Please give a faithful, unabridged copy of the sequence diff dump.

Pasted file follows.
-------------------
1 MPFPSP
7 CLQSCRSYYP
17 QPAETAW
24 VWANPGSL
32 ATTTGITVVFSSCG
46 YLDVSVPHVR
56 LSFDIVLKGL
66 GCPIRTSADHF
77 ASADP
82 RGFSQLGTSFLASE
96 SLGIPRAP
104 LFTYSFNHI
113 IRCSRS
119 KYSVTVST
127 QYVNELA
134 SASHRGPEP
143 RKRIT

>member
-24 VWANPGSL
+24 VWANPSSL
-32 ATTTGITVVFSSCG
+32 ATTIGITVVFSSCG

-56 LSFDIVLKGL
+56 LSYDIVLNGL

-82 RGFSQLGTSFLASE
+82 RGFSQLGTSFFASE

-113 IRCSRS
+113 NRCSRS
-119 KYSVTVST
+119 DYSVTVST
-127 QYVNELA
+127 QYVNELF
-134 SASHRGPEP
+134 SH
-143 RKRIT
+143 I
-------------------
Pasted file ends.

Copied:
1 MPFPSP
7 CLQSCRSYYP
17 QPAETAW
24 VWANPGSL
32 ATTTGITVVFSSCG
46 YLDVSVPHVR
56 LSFDIVLKGL
66 GCPIRTSADHF
77 ASADP
82 RGFSQLGTSFLASE
96 SLGIPRAP
104 LFTYSFNHI
113 IRCSRS
119 KYSVTVST
127 QYVNELA
134 SASHRGPEP
143 RKRIT

>member
-24 VWANPGSL
+24 VWANPSSL
-32 ATTTGITVVFSSCG
+32 ATTIGITVVFSSCG

-56 LSFDIVLKGL
+56 LSYDIVLNGL

-82 RGFSQLGTSFLASE
+82 RGFSQLGTSFFASE

-113 IRCSRS
+113 NRCSRS
-119 KYSVTVST
+119 DYSVTVST
-127 QYVNELA
+127 QYVNELF
-134 SASHRGPEP
+134 SH
-143 RKRIT
+143 I